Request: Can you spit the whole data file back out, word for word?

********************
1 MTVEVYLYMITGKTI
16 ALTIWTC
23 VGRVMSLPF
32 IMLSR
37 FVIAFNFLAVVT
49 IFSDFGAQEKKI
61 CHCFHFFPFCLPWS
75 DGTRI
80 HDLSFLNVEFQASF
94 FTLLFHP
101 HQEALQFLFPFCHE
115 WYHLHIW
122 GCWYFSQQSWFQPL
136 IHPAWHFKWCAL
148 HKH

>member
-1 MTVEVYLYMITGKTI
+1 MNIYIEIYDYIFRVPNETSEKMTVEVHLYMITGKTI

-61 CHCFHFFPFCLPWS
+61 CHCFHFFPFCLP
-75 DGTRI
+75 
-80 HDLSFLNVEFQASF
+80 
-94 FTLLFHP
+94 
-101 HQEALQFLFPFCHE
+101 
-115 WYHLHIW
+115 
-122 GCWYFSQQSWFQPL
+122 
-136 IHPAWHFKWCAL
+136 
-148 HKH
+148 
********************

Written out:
1 MTVEVYLYMITGKTI
16 ALTIWTC
23 VGRVMSLPF
32 IMLSR
37 FVIAFNFLAVVT
49 IFSDFGAQEKKI
61 CHCFHFFPFCLPWS
75 DGTRI
80 HDLSFLNVEFQASF
94 FTLLFHP
101 HQEALQFLFPFCHE
115 WYHLHIW
122 GCWYFSQQSWFQPL
136 IHPAWHFKWCAL
148 HKH

>member
-1 MTVEVYLYMITGKTI
+1 MNIYIEIYDYIFRVPNETSEKMTVEVHLYMITGKTI

-61 CHCFHFFPFCLPWS
+61 CHCFHFFPFCLP
-75 DGTRI
+75 
-80 HDLSFLNVEFQASF
+80 
-94 FTLLFHP
+94 
-101 HQEALQFLFPFCHE
+101 
-115 WYHLHIW
+115 
-122 GCWYFSQQSWFQPL
+122 
-136 IHPAWHFKWCAL
+136 
-148 HKH
+148 